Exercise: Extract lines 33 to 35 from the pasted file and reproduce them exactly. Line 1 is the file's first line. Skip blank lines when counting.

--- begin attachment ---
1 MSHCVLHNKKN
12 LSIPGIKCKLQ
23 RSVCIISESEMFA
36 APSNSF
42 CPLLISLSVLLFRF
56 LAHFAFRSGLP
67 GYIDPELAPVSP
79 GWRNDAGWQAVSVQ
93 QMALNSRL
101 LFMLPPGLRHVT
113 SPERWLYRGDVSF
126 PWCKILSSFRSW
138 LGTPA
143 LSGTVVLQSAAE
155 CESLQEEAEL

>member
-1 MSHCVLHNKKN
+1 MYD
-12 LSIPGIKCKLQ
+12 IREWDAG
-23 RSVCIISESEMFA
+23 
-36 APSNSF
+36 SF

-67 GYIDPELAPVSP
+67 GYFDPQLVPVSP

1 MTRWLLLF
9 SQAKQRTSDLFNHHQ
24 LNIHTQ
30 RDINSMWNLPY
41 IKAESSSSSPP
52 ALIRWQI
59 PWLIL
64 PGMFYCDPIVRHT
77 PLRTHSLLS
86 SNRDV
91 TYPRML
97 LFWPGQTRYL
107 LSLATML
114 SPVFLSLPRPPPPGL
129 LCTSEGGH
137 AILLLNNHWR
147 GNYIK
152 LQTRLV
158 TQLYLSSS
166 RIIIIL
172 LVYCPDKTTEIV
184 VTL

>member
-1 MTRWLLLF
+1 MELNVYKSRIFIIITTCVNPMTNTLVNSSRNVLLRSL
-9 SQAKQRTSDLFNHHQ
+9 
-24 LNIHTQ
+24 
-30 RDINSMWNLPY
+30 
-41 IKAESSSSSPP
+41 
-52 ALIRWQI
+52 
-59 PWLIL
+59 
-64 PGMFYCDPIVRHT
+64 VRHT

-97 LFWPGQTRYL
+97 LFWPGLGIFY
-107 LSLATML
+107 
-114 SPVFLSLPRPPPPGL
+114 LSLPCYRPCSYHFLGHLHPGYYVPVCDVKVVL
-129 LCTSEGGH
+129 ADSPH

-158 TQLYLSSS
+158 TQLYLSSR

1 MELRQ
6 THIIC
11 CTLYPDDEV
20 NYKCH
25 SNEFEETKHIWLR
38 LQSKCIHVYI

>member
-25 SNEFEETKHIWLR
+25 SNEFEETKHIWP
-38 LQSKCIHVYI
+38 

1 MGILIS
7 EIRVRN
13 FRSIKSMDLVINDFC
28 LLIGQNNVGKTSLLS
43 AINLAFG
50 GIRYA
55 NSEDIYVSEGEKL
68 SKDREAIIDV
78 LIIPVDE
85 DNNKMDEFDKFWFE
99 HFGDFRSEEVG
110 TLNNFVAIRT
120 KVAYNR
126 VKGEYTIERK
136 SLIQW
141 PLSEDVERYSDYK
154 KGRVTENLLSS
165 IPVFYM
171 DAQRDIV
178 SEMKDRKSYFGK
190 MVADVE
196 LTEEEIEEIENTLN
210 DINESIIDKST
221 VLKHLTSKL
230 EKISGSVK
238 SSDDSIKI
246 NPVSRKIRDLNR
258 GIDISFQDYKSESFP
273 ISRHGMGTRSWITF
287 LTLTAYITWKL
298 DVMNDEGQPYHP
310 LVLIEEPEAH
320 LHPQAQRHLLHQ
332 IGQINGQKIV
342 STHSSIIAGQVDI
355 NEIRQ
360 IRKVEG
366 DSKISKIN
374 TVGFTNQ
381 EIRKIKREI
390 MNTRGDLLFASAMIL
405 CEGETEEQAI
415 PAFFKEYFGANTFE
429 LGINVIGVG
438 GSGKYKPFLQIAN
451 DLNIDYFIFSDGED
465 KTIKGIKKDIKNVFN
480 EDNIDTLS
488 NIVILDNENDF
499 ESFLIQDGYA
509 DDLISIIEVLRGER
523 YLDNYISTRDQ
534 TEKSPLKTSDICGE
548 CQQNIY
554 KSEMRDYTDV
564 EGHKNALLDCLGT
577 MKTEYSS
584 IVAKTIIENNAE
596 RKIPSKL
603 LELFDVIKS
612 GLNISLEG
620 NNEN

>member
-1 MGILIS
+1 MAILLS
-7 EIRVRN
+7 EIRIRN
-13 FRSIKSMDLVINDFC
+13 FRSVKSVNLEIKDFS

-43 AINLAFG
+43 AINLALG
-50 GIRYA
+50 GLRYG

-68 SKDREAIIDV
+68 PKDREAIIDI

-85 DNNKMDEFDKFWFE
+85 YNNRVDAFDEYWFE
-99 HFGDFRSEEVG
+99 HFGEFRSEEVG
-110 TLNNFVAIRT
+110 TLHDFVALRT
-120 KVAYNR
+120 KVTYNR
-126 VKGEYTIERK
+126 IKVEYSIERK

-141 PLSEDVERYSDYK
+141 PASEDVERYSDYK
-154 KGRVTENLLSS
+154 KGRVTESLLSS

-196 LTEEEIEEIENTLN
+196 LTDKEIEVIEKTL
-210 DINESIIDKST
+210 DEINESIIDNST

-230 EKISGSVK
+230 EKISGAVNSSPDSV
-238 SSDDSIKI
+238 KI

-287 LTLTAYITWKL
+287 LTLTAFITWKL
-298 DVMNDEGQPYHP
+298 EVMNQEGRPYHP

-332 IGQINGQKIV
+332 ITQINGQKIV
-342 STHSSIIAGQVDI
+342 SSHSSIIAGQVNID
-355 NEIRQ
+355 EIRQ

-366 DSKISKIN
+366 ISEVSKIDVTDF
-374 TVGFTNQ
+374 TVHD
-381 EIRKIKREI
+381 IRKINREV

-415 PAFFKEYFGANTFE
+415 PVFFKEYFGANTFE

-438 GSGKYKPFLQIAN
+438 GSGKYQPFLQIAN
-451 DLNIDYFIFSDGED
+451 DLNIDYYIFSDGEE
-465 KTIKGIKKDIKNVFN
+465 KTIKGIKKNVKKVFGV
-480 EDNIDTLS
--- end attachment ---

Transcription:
59 PWLIL
64 PGMFYCDPIVRHT
77 PLRTHSLLS